Archived Voice Articles

One Week in October: A Look at the Arts at Dordt College

By Sally Jongsma

Art is a way of knowing the world,” says art professor Susan Van Geest. “The arts humanize. They help us see both literally and metaphorically. They allow us to view life from another’s perspective, to imagine, to question, to wonder.”

“I remember one student saying to me after reading Beloved by Toni Morrison, that simply reading the novel taught her more about race relations in America than a whole course she had taken on the topic,” says English professor James Schaap. He argues that literature draws us into the human condition better than any other force or institution or cultural medium.

“Part of being human is to put more of ourselves into a task than just the bare essentials,” adds music professor Robert Horton. He asks, “Why settle for a snapshot when you can compose a photograph? Why paint a house in off-white when you can create a palette of finishes and colors?”

Art professor David Versluis elaborates. “Psalm 104 praises God for the gifts of wine that gladden a person’s heart and oil to make the face shine, as well as bread to strengthen a person’s heart. We can thank God for providing gifts that go beyond the basics and that allow us to live more fully.”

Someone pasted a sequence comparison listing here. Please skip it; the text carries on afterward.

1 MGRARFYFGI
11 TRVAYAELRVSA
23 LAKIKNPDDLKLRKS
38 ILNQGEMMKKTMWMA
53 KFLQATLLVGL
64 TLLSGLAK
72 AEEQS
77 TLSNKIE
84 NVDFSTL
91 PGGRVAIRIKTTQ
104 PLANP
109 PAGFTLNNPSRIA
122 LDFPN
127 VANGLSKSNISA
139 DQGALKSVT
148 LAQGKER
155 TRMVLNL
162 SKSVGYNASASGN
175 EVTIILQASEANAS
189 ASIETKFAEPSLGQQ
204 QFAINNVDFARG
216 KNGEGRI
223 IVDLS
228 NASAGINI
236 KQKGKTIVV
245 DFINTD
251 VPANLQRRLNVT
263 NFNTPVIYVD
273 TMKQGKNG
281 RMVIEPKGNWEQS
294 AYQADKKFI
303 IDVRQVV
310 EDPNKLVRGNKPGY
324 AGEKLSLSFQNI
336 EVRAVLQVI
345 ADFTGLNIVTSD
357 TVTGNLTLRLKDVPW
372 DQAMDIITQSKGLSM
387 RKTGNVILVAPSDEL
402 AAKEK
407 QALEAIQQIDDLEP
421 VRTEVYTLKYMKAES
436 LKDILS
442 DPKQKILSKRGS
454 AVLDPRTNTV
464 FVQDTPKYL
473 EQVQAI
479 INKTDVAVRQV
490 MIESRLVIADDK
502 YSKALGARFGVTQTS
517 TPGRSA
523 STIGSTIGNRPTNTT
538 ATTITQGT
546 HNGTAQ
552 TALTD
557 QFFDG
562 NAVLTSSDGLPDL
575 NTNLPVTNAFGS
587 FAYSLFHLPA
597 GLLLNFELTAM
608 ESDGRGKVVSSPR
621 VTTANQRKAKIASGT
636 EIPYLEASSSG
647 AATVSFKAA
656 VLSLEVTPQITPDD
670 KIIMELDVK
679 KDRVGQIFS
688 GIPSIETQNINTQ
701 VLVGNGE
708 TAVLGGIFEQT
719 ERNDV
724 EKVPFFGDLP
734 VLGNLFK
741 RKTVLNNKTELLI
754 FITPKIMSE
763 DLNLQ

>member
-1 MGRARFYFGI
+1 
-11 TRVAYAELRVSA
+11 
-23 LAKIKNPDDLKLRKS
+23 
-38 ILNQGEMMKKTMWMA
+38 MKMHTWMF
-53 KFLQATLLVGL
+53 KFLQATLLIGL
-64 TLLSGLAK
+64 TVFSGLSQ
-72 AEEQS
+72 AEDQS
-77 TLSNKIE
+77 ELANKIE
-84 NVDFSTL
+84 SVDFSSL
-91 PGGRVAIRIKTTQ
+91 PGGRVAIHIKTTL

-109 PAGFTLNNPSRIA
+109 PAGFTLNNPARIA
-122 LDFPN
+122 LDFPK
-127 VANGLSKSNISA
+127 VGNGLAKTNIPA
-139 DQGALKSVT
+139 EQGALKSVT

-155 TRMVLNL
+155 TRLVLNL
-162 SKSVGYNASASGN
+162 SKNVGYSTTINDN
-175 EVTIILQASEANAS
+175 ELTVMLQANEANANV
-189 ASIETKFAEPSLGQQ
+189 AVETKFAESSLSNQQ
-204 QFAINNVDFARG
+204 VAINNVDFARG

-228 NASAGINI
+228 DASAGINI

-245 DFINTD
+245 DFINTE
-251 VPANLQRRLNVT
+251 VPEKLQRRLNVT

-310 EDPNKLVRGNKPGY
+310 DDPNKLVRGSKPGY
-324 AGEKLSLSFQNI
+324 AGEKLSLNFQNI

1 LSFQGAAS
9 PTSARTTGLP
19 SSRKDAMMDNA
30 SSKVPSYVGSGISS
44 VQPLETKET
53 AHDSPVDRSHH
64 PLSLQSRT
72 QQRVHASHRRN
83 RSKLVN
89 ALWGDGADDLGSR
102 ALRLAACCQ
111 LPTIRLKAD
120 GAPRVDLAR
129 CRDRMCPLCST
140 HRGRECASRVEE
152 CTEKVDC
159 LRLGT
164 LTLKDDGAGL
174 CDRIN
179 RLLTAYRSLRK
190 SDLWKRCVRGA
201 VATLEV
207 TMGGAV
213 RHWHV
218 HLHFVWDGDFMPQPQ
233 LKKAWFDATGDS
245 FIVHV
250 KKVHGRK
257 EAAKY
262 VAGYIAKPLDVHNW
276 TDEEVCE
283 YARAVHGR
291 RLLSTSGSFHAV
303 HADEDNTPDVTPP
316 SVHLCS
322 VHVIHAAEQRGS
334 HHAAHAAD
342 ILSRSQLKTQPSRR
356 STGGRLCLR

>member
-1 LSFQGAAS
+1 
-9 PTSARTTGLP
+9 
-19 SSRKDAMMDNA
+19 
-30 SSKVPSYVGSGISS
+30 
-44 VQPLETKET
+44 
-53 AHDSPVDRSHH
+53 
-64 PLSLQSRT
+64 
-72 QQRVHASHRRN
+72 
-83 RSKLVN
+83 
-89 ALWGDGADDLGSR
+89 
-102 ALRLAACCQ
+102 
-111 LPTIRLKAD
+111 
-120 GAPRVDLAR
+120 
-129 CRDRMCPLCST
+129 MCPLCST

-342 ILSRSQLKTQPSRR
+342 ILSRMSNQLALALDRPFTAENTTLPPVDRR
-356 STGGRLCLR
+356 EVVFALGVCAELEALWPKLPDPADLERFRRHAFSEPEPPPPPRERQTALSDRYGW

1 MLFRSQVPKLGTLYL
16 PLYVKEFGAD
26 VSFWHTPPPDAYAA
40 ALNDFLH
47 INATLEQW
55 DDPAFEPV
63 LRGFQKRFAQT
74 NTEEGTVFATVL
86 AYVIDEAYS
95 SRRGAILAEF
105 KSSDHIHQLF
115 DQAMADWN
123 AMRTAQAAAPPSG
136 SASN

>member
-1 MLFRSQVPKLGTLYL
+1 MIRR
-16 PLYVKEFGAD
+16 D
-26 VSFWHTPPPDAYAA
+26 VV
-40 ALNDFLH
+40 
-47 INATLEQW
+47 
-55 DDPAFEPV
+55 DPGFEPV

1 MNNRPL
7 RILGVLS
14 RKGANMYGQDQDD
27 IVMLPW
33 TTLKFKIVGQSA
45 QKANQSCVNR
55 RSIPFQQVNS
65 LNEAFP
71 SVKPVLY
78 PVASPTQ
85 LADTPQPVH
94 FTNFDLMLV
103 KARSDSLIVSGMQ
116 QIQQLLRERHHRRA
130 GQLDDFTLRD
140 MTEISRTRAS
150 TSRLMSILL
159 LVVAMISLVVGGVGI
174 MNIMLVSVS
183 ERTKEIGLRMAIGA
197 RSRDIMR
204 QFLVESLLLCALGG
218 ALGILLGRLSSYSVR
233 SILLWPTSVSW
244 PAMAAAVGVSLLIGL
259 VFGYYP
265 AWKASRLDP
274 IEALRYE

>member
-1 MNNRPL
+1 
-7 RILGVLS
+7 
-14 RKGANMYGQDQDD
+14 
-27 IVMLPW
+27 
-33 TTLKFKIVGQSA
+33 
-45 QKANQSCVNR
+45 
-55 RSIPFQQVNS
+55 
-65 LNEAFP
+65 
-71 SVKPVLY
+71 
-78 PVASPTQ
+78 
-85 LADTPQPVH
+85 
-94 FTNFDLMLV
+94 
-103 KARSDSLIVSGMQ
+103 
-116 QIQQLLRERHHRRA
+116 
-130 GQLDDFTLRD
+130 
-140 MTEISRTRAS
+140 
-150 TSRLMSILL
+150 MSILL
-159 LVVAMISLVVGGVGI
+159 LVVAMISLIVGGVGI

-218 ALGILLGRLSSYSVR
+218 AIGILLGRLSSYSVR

According to Versluis, the psalmist suggests that as God rejoices in his creation, so we should also rejoice both in God and in his creation. Like the psalmist, who spends his lifetime praising God, our praise, through Christ, is made pure and becomes acceptable to God.

“The psalmist writer is a poet, a singer, a player, an artist,” says Versluis. “Perhaps we would do well to view the psalms more artistically and with playful insight. There seems to be a correlation between the gift of art and responding to God’s mercies and celebrating life. In Christ, art is not about luxury, but about service, obedience, and humility.”

The arts professors at Dordt shape their answers to “What makes art important?” in different ways, but all agree that it is one very important way we know, live, and respond to God and our world. It’s part of how we were created—with an aesthetic gene, if you will. But although their responses and areas of expertise vary, all arts faculty share a passion for their particular art, and they share that passion with their students, helping them develop their skills and sensitivities.

Music professor Karen De Mol describes the joy of making something expressive that is “outside of words.” She says, “There is no end to nuance in music, and probably the other arts as well, so engagement in the arts is always fresh”—and to her, an enjoyable, communal, and beautiful part of her life.

De Mol recalls hearing a conversation between two students a few years back. One talked at length about choosing to be a musician because of the way music exhibits form and balance, relates to culture, embodies different approaches to the aesthetic life, and expresses different cultural values. The other looked at him in amazement and said, “I choose to be in music because music sounds so good!” Music and the arts have room for both kinds of artists.